Anon, Janet, and Michelle: Yes. Thank you.

    Angie, Wow. You are well acquainted with that zone of invitation/opportunity this year. "When I'm willing to look and feel, I find myself blessed with an amazing feeling of watch care" Love that; thank you for sharing your experience.

  8. When I've had moments like this, I've had the feeling that I was in the middle of a very important part in my life story, I just didn't know the conclusion to that part of the story yet. Especially times when I received personal revelation that meant I needed to take action and do something that was especially hard. I knew that I must do it…I just needed to have the faith to act and know that the results would be great.

  9. I've been thinking a lot about Mary this Christmas too, as I'm sure most mothers do at some point or another. Beautiful thoughts in this post, and I love the sentiments of "In the Bleak Midwinter"…it's used in one of my favorite Christmas songs this year by Sarah McLachlan.

  10. "In the Bleak Midwinter" has long been a favorite Christmas song of mine. Christina Rosetti also has another poem-turned-song that I really just discovered this year: "Love Came Down at Christmas."

    Thanks everyone for your insights.

  11. "Breath of Heaven" is my all-time favorite Christmas song because it captures so well for me both the feelings of Mary, but also how inadequate I feel as I face life's challenges. I especially love the part: "Help me be strong…Help me be…Help me" It's as if her prayer changes right as she's trying to pray it, and realizing that rather than praying for what *she* wants, she needs to just pray for help. It shows her dependence and reliance on God.

  12. Traci, good sleuthing!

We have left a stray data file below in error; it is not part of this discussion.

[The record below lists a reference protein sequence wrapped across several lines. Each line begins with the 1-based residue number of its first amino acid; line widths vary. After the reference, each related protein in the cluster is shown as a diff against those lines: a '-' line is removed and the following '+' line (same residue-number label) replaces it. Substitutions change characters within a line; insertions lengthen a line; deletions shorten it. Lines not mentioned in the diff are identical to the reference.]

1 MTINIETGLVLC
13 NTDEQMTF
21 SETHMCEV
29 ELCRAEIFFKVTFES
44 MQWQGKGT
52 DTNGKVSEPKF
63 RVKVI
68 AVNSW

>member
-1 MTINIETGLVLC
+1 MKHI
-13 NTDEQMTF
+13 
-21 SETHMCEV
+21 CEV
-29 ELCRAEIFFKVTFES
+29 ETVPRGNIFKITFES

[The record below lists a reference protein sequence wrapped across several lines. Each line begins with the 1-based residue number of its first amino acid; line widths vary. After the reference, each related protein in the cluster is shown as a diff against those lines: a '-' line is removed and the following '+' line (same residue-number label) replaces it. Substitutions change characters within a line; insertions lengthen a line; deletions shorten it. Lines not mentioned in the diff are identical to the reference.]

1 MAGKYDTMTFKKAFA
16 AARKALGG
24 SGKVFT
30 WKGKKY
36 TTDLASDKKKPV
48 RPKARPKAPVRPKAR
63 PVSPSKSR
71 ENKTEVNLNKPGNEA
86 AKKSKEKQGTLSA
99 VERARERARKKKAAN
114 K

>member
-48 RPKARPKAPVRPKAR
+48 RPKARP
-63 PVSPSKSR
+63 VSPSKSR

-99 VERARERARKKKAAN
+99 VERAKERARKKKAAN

JoLyn, thank you. Looking at it in a big-picture way (as an important part in your life story) gives needed perspective. I was thinking in terms of those bigger moments when I wrote the post and it's interesting to read these comments about both the crucial, big moments and the daily, smaller ones where we have that space to wonder and decide.

    Corktree: I think you're right; it's the mother in me. I remember the nativity story taking on a completely different meaning my first Christmas as a mom, 16 years ago. Now I marvel at Mary's tender age for such a momentous role!

    Stollerblader & Jenny: Breath of Heaven is an annual favorite around here, too.

  13. That whole "how shall this be" has been going on for the last couple of months for us. We were two weeks from the end of a work contract when another job opportunity popped up for my husband just in the nick of time. And then the whole moving process seemed near overwhelming because we could never get a firm date to move for the longest time. Usually we have moved ourselves, but this time someone else moved us and I was bewildered at how that was supposed to work too. My husband kept repeating "I don't know how it's going to work out but it will." and I was amazed that it did. Is it my imagination or are many of the greatest blessings the result of jumping in with faith blindly, even if it does seem to be counterintuitive?